the Internet in the country to block cheap telephony
and pornography has come under fire for intruding on
personal rights and freedoms.
like Country M, prefer to build huge ‘national
intranet’ systems to filter addresses and content.
“All the world’s a stage…”
- William Shakespeare
Just as ‘equality must begin
in real life before permeating cyberspace’,
so must human rights movements be translatable to the
real world as their mission expands along with the
proliferation of ICTs. If the exponential growth of cost efficiencies associated
with Moore’s Law, combined with the
network incentives associated with Metcalfe’s Law
had half as much impact on human rights as they do on
computer prices and network value, one could posit
indeed that analyses of ‘ICTs and human rights’
would not be relevant for long.
One would assume in such a world that the
mission of the civil society organizations that work
in this realm would resonate clearly with all
concerned entities, and that good governance and rule
of law would be attainable in as much time as it takes
for communication networks to be fully deployed in
nations around the world.
Unfortunately, the simplicity of such economic
formulations is easily undermined in the reality of
complex social systems of the international arena.
The intricate nature of the
various systems that comprise governance at its
various supranational, national and sub-national
levels require more than a single model or trend line
to explain key dynamics.
Likewise, the goals of the Millennium
Declaration are manifold, and its principles inclusive
of a great many topics that each equally comprises a
rung on the ladder of development.
Therefore, examining ICTs in the context of the
realms of human rights, democracy and broader
governance yields a few key lessons.
One lesson lays in a realistic
conceptualization of the power of ICTs vis-à-vis
those in the international system who wield them:
communications technologies are unlikely to bring
about anything better than the best intentions of
those who use them.
While many look at modern technology as a
panacea for old problems, unfortunately it appears
that their power for enhancing transparency, imposing
international accountability and fostering cooperation
stretches only as far as the will of respective nation
states bends to embrace and adopt them.
Even assertions about the enhancement of
democratic participation by ICTs must be tempered by a
broader understanding of the dynamic between the
entities of greatest influence, and how much the
empowerment of the public can affect those who govern
and sell to them.
Fortunately, with the
increasing commodification of information and
decreasing costs of access (in most, but not all
places) has emerged a sense of urgency (in LDCs and
developed countries alike) to partake in ‘the
Herein lies the power of a ‘virtuous cycle’
associated with ICTs: as inclusion translates to the
physical realm technology deployment, so does
deployment translate in large part to global
accessibility, and ultimately, to government and
business accountability across a wide spectrum of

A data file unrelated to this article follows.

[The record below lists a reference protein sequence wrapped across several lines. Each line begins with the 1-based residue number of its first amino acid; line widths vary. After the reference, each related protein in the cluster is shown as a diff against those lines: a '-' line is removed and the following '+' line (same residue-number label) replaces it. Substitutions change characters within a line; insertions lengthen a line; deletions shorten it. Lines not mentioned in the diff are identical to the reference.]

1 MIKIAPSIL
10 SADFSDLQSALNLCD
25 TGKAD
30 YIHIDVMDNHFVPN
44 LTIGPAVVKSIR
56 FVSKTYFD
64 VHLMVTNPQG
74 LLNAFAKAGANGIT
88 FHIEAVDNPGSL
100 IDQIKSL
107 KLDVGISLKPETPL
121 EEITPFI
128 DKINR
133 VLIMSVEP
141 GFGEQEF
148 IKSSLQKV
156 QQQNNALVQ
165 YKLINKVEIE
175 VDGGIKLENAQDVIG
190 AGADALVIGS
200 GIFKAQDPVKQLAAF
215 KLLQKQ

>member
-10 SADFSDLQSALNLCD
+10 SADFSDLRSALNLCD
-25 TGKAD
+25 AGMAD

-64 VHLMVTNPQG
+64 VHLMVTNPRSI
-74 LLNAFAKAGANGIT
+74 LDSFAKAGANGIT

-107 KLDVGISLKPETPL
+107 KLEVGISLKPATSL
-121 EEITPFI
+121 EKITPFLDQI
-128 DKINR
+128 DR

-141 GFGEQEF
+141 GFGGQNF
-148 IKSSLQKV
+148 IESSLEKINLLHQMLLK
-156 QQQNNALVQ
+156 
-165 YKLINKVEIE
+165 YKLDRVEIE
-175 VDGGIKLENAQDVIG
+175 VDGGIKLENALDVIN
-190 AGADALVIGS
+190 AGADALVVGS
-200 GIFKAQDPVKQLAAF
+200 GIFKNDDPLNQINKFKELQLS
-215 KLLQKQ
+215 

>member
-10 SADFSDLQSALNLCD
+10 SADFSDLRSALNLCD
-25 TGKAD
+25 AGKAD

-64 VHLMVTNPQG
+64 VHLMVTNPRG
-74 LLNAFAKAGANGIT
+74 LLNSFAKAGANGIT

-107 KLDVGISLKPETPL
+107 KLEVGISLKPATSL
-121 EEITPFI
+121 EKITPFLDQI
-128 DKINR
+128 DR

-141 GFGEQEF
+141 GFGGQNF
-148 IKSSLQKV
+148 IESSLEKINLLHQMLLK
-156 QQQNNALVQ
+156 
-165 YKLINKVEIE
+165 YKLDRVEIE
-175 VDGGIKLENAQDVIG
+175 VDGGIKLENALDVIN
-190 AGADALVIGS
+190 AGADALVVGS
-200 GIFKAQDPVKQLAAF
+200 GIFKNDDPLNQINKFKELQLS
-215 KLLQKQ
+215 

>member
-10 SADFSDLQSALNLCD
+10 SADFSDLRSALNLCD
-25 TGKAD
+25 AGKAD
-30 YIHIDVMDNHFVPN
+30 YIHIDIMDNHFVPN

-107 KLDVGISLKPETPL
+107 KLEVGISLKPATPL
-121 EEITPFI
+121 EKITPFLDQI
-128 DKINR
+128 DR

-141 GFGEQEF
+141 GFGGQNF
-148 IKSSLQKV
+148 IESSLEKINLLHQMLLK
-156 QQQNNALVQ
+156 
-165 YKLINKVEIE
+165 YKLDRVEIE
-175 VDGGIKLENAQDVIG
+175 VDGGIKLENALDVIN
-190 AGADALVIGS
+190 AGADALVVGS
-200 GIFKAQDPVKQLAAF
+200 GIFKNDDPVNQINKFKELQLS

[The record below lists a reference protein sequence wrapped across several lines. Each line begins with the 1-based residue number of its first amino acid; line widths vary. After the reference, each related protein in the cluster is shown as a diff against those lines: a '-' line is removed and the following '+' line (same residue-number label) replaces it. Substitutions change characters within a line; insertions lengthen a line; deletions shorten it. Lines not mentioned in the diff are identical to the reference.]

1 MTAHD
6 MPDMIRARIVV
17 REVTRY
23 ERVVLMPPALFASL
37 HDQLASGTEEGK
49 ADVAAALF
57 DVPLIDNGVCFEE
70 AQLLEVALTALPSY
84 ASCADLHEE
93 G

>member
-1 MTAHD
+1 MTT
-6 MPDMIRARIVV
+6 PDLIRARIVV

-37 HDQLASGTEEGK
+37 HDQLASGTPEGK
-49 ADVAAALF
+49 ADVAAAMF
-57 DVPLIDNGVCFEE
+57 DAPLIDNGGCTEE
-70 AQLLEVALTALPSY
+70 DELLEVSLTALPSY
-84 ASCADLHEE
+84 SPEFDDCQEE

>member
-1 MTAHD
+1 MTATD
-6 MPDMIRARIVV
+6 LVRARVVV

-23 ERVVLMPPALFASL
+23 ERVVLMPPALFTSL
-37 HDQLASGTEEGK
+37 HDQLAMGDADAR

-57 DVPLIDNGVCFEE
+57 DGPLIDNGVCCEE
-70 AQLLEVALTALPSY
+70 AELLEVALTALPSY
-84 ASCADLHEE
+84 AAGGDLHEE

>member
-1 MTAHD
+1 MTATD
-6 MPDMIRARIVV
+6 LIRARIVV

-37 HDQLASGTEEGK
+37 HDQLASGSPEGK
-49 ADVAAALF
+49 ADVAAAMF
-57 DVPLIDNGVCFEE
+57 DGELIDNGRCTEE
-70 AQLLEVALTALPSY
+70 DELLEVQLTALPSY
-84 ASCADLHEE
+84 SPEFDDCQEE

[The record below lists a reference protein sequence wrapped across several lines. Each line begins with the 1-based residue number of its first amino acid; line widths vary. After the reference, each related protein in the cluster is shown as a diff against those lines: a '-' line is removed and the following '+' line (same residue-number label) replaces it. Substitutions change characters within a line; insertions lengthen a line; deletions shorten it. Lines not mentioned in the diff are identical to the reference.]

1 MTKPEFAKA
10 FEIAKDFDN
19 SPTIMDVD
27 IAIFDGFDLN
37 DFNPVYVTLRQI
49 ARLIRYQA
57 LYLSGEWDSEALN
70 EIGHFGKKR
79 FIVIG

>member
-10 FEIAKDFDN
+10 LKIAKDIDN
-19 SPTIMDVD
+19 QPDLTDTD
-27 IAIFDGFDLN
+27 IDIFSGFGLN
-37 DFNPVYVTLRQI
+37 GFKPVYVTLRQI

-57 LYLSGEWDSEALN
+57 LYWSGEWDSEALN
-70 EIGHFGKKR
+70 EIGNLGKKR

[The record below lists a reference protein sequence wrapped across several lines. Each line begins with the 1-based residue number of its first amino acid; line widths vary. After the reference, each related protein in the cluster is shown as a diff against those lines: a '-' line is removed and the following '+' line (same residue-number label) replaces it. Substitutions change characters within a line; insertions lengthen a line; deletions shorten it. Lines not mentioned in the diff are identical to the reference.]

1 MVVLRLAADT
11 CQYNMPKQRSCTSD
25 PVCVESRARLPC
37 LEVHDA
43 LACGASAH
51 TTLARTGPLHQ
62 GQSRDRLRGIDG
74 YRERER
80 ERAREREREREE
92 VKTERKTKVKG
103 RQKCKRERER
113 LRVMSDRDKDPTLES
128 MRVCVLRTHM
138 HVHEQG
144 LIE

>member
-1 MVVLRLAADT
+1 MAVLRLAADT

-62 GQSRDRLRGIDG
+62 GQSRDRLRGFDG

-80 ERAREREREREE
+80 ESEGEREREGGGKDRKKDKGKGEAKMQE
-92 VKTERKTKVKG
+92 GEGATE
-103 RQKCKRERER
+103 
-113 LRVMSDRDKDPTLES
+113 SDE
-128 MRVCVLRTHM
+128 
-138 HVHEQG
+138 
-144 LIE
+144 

as a new ICT network may provide a nation the eyes
with which to see across the global ‘information
superhighway’, so too does it render it an object of
Another lesson comes from
assessing the expansion and maturation of the
international political landscape, as it grows to
incorporate the voices of those entities not
traditionally infused with power. The efforts of civil
society transnational actors are being increasingly
rewarded as global/national public opinion becomes
significant in international relations.
With them, organizations like the ITU are
providing the international legal framework upon which
cooperation between governments, the private sector,
and other actors can be forged.
It appears all told that governance is not so
much about imposing rigid control as it is building an
environment that fosters cooperation and trust.
To conclude, ICTs have proven
to be very effective instruments for disseminating
information relating to human rights violations on a
How governments of the world react to the
various claims and complaints they facilitate does
actually now translate to the realm of international
commitments to uphold universally agreed upon
principles for human rights. Violations of these commitments can no longer be covered by
the cloak of national sovereignty, or even indeed by
the suppression of free press.
The instant, asymmetrical nature of digital
communication networks increasingly lends to the
subversion of attempts of human rights transgressors
to hide their deeds.
Meanwhile, what remains is again the
implementation and application of the conclusions that
are drawn from having seen or learned what images and
information ICTs can convey.
Certainly, as long as NGOs and their civil
society counterparts can continue to be an integral
part of strengthening a bottom-up approach to
governance, ICTs will continue to be vitally important
tools for democratization and the formation of the
infrastructure and content of the ‘information
despite the fact that the enforceability of
UN-sanctioned mechanisms may still be limited, it
appears increasingly valid that in today’s world,
the reputations of human rights violators who defy the
rule of law and shirk good governance do indeed matter
on the world stage.
J. N. Rosenau, and E. Czempiel, (Eds.), Governance
without government: Order and change in world
politics, (Cambridge & New York: Cambridge
University Press, March 1992), Link: http://horizon.unc.edu/projects/OTH/13_poli1.asp
Rosenau and Czempiel, Link: http://horizon.unc.edu/projects/OTH/1-3_poli1.asp